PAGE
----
What is it about On The Road?
The characters, the travel, Sal’s emotions and reactions, the stream of images describing moments and larger swathes of time and place, all sounding like quotes I’ve read or seen in italics somewhere. Having read this book 35 years ago and not remembered anything at all, I had relied on the whole Beat reputation of the novel as a framework for my knowledge of it.
But one thing that struck me so vividly early in the book is Sal’s mention that he was born in 1926. Wow. This redefines the sensibility of the book hugely for me. So Sal was born in 1926, endured the Depression, was involved in some way in the Second World War, attended college and is now off discovering America in 1947.
How did this become the defining Beat chronicle anyway? A mid-50s anthem adopted by 60s poets and thinkers and “angel-headed hipsters.” This has made me think of that era in a whole new way.
Where do the notes and intervals and themes start that created this era between Bird and Miles? How often is society looking back and riffing on the previous decades in order to come up with a defining and transforming spirit of the times? For example, I have sometimes thought that the early 70s were more like the “60s” than the 60s themselves were. Quite a lot of the TV series Mad Men sort of shows this as well, in a reverse way – a very 50s-esque portrayal of the decade that also brought us Woodstock.
Or is it the other way around? Somehow in looking back, we categorize or sum up a decade in a manner that reduces it and excludes the influences that shaped it.
Anyway I am very interested to read on about these boys and their road, these Easy Riders, and looking for connections backward to the times that shaped them, and forward to those they influenced.
Hi Mandi, Franca, Erin and everyone! Yes it is great to be back reading and pondering as many have mentioned in other posts. The thing I was struck by regarding the Machine, is that they are externalizing their actions. They seem to have made an agreement to have these interminable talk sessions, wild and rambling and spontaneous, which is really a bit manic, but they don't say that they "like it" or "enjoy" or "are fascinated" or anything. No, they describe it as a machine, some other force that is driving them. And one which can be switched on or off.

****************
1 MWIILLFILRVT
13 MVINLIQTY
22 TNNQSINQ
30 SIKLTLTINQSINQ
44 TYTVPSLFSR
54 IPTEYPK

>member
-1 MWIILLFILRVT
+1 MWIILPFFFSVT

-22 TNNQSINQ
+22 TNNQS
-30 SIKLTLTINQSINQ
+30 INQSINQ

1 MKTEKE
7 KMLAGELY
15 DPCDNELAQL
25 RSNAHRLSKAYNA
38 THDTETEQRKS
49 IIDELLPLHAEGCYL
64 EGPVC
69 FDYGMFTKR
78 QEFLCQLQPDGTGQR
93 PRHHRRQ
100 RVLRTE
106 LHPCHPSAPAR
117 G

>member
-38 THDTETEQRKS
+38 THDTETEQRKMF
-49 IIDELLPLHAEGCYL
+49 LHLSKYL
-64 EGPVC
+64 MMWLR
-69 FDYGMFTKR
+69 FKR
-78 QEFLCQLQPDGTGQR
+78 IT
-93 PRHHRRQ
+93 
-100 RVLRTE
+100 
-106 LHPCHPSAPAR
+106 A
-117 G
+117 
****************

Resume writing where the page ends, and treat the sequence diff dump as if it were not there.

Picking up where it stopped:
Hi Lynn, yes a few people have written about the travel experience, or noted the male aura about the story. I did some travelling last year for the first time, really. And there were a few times when I thought, "What exactly am I doing? I feel the same here as at home." But in answer to your question, I think travelling is more than being absolutely astounded by a location or an experience. The value has to do with the whole fabric of what the trip contained, small moments, strangers' stories, etc.
I also did a very brief search for female travellers, and did not find a bounty of references. On The Road is told very much from a male perspective, as others in the club have pointed out. Is it bigotted of me to say that this is all part of an iconic American novel? The whole definition of America, and its still powerful engine? The men, the freedom, the casual sex, all the (white) boys together out on the road? When I tried to come up with a female equivalent in literature or pop culture, what came to mind was Thelma and Louise. I know there are various road trip movies, but that is the one that has stuck with me.